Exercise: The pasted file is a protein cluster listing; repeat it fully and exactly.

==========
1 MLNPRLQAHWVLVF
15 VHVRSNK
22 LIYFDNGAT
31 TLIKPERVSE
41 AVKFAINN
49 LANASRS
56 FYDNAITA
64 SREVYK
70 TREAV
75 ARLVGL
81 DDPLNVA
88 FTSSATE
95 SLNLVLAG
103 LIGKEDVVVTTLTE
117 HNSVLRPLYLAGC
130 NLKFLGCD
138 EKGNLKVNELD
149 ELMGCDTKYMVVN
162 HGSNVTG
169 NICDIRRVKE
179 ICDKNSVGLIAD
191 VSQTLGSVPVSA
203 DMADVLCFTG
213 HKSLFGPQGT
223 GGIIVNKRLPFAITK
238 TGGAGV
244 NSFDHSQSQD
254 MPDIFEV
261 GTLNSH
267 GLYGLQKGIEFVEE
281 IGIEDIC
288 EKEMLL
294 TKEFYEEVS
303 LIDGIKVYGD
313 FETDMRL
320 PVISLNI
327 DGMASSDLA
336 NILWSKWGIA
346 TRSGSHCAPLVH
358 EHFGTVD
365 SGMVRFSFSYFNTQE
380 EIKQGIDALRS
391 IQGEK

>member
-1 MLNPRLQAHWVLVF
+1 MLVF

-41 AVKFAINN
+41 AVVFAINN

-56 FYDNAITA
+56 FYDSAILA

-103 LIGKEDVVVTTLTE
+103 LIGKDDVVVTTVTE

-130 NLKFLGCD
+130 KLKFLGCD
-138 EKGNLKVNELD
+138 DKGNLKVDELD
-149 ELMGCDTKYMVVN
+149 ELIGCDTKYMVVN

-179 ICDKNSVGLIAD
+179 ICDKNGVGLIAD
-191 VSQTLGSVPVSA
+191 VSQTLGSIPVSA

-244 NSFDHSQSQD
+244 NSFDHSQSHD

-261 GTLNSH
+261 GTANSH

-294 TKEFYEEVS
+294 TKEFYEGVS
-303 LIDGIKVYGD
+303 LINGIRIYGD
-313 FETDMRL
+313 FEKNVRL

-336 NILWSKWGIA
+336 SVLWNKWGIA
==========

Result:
1 MLNPRLQAHWVLVF
15 VHVRSNK
22 LIYFDNGAT
31 TLIKPERVSE
41 AVKFAINN
49 LANASRS
56 FYDNAITA
64 SREVYK
70 TREAV
75 ARLVGL
81 DDPLNVA
88 FTSSATE
95 SLNLVLAG
103 LIGKEDVVVTTLTE
117 HNSVLRPLYLAGC
130 NLKFLGCD
138 EKGNLKVNELD
149 ELMGCDTKYMVVN
162 HGSNVTG
169 NICDIRRVKE
179 ICDKNSVGLIAD
191 VSQTLGSVPVSA
203 DMADVLCFTG
213 HKSLFGPQGT
223 GGIIVNKRLPFAITK
238 TGGAGV
244 NSFDHSQSQD
254 MPDIFEV
261 GTLNSH
267 GLYGLQKGIEFVEE
281 IGIEDIC
288 EKEMLL
294 TKEFYEEVS
303 LIDGIKVYGD
313 FETDMRL
320 PVISLNI
327 DGMASSDLA
336 NILWSKWGIA
346 TRSGSHCAPLVH
358 EHFGTVD
365 SGMVRFSFSYFNTQE
380 EIKQGIDALRS
391 IQGEK

>member
-1 MLNPRLQAHWVLVF
+1 MLVF

-41 AVKFAINN
+41 AVVFAINN

-56 FYDNAITA
+56 FYDSAILA

-103 LIGKEDVVVTTLTE
+103 LIGKDDVVVTTVTE

-130 NLKFLGCD
+130 KLKFLGCD
-138 EKGNLKVNELD
+138 DKGNLKVDELD
-149 ELMGCDTKYMVVN
+149 ELIGCDTKYMVVN

-179 ICDKNSVGLIAD
+179 ICDKNGVGLIAD
-191 VSQTLGSVPVSA
+191 VSQTLGSIPVSA

-244 NSFDHSQSQD
+244 NSFDHSQSHD

-261 GTLNSH
+261 GTANSH

-294 TKEFYEEVS
+294 TKEFYEGVS
-303 LIDGIKVYGD
+303 LINGIRIYGD
-313 FETDMRL
+313 FEKNVRL

-336 NILWSKWGIA
+336 SVLWNKWGIA